Introduction:A recent article in the news said that many Americans would not be able to come up with $2000 if they needed to. If you don't have that money in the bank, chances are you don't have it buried in your yard or stashed under your mattress either, but you might have more money around the house than you think.
If you have any extra vehicles, boats or bikes in your garage or driveway, consider selling them to generate some fast cash. If they're not working, get them fixed, sell them as is or part them out.
Do you have any abandoned savings accounts or long-forgotten savings bonds tucked away? Check the savings bonds to see if their earning potential is maximized and cash them out if it is. Draw from or cash out the savings account or start depositing more money into it to increase your rainy day fund.
If you keep your extra change in a jar, take a night off to roll it and you'll probably have an extra $75 to $100 depending on the size of your jar and whether or not anyone in your family skims it for quarters.
Some garage junk is just junk, but some of it is good junk that is worth some money. Toss the real junk and either have a garage sale or set up a table at a local swap meet to make extra cash with all of your good junk.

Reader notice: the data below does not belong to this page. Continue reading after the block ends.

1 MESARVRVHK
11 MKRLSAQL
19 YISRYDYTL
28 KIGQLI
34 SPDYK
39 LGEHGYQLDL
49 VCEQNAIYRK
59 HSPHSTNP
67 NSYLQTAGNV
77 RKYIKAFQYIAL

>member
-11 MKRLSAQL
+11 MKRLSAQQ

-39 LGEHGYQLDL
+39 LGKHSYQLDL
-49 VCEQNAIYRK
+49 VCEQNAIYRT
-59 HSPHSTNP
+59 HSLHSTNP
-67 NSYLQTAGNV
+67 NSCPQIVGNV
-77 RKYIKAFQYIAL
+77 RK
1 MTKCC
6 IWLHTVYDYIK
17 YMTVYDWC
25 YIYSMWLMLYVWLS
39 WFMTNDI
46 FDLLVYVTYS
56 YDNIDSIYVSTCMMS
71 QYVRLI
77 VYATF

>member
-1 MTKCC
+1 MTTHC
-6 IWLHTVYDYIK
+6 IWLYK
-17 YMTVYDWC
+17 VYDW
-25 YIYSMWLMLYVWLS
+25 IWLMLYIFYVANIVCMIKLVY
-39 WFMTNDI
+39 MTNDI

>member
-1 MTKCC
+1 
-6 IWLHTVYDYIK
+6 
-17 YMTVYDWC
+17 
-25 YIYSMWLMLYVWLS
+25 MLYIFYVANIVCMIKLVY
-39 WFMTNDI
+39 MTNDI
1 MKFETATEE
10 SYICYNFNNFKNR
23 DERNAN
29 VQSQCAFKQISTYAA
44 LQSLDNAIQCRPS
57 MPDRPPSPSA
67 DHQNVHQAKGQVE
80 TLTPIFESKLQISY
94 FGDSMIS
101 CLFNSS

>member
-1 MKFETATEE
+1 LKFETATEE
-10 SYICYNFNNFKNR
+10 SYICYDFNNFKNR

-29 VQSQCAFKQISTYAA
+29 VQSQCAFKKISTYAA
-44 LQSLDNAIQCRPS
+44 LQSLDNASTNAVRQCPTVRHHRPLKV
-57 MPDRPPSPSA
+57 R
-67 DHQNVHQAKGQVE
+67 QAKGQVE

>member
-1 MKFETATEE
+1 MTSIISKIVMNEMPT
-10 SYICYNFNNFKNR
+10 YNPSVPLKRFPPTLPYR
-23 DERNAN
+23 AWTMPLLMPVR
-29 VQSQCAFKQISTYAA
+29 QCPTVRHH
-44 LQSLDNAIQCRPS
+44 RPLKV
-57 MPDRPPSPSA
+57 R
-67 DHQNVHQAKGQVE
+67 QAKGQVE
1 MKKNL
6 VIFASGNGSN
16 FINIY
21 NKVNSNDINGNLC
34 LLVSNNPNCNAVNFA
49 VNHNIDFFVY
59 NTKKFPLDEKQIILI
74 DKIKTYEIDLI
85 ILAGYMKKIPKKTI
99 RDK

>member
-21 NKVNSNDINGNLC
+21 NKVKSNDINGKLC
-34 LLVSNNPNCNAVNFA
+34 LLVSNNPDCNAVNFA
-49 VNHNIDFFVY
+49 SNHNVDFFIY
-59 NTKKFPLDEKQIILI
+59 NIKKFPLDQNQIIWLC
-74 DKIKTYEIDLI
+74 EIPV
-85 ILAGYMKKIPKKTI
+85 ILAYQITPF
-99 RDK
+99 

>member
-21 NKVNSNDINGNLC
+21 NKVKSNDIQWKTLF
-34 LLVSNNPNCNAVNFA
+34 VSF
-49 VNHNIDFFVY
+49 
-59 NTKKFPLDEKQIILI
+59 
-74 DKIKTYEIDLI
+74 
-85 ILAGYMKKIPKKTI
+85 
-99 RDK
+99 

Weather-proofing your home helps you reduce heating and cooling costs over a long period of time, saving more of your money for you. Replace missing or damaged weather stripping and caulk gaps around doors, windows and the foundation.
Another way to "find" extra money at home is to decrease the outflow of money on things like magazine and newspaper subscriptions, unused gym memberships and phone apps that have monthly charges. Canceling these repetitive costs will leave more money in your pocket every month.
Although I can't relate to the old savings accounts or bonds, I can relate to all the other pointers on your list.
When I was laid-off I counted my change jars and came up with over $300.00. I've sold and traded used items and labor for cash and barter.
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